UNICEF Photos Showing Earthquake's Damage in Nepal
25 April to 05 May 2015, Nepal | UNICEF Photos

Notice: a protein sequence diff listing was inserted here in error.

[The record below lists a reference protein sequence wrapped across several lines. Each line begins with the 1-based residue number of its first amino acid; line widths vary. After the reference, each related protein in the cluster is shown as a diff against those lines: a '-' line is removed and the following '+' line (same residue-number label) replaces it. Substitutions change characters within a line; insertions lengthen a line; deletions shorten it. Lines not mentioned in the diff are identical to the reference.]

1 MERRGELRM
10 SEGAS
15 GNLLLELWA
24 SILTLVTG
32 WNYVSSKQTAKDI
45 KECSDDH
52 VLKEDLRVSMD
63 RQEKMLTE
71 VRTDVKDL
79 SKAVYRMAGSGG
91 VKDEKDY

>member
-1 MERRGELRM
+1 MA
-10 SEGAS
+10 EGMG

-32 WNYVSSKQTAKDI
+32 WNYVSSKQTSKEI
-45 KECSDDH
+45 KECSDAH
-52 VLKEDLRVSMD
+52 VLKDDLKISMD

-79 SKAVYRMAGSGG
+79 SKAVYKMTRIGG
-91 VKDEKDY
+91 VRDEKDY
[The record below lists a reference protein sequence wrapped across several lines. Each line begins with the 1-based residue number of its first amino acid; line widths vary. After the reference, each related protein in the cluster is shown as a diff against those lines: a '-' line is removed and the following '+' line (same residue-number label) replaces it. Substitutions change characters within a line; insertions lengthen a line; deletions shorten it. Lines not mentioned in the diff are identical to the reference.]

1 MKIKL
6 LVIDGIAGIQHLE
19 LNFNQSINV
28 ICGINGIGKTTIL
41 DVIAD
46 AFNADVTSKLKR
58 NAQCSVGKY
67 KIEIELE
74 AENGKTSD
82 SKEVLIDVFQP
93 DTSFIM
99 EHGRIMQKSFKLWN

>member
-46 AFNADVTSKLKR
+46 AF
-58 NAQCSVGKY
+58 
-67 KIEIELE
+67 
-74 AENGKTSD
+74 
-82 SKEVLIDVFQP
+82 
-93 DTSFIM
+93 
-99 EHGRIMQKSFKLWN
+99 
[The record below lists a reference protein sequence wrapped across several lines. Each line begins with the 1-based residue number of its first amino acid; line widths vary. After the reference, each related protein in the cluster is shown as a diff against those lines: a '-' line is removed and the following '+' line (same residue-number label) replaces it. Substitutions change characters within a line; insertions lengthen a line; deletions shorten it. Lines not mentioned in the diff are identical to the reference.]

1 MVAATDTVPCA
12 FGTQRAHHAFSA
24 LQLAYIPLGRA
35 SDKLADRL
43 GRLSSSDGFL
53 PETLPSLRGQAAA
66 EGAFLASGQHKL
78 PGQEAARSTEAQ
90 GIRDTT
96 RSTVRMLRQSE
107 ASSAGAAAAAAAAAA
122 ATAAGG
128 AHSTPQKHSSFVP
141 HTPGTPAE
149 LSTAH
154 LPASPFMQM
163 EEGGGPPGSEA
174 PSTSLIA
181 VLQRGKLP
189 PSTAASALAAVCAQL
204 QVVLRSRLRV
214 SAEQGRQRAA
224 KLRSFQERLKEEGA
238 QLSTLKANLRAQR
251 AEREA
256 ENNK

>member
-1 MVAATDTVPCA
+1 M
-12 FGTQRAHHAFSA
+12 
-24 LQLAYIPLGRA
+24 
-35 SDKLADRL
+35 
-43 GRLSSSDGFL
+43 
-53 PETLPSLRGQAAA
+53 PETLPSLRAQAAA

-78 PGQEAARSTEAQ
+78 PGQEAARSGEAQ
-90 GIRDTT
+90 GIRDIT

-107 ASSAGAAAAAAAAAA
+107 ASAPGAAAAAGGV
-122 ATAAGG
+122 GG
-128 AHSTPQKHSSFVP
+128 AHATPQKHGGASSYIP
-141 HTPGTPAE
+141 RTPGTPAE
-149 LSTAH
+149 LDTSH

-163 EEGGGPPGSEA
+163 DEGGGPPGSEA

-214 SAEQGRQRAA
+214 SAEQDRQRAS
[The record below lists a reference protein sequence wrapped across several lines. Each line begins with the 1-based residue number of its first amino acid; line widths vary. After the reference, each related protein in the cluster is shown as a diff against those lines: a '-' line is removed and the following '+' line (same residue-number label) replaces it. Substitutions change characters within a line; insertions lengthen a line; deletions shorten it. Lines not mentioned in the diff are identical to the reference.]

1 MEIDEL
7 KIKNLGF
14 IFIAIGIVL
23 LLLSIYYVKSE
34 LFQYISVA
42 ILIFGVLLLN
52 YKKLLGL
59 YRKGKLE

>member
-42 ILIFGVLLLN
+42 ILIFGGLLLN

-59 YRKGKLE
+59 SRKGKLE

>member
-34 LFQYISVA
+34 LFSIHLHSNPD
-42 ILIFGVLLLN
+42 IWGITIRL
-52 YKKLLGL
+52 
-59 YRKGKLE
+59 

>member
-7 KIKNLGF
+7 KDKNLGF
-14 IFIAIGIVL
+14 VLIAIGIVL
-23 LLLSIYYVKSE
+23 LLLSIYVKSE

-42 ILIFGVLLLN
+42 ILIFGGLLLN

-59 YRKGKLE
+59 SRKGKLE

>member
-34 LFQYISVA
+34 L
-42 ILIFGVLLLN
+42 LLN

Search, rescue and relief operations continue in the aftermath of the massive 7.8-magnitude earthquake that hit the country on 25 April. The quake's epicentre was 80 kilometres from Kathmandu, the capital. Nearly 5,000 people have been killed, more than 9,700 others have been injured, and more than 8 million people have been affected. In the areas hardest hit by the disaster, about 1.7 million children urgently need humanitarian aid. Residences, schools and vital infrastructure, including hospitals, have been severely damaged or destroyed, leaving thousands of children and families homeless, vulnerable to disease outbreaks and in urgent need of food, shelter, safe water and sanitation, and health support. Over 1.4 million people are in need of food assistance. Tens of thousands of displaced people are sheltering in camps or in available open spaces. The situation has been exacerbated by continuing powerful aftershocks that have caused additional damage. Working with the Government and other partners, including fellow United Nations organizations, UNICEF is supporting water, sanitation and hygiene (WASH), health, nutrition, child protection, education and other interventions. In response to the disaster, UNICEF is providing tents, including for hospitals; tarpaulin sheeting; emergency medical kits; vaccines and related supplies; zinc and oral rehydration salts to prevent diarrhoeal disease outbreaks; water purification tablets; hygiene kits and buckets; and temporary learning spaces and psychosocial counselling for children. UNICEF is also supporting efforts to identify and assist children who have become separated from their families, and is procuring emergency health kits and supporting water tankering to provide clean water in informal camps for the displaced. UNICEF is requesting US $50.4 million as part of a US $415 million inter-agency Flash Appeal for Nepal, to provide vital humanitarian assistance for affected children and families over the next three months.
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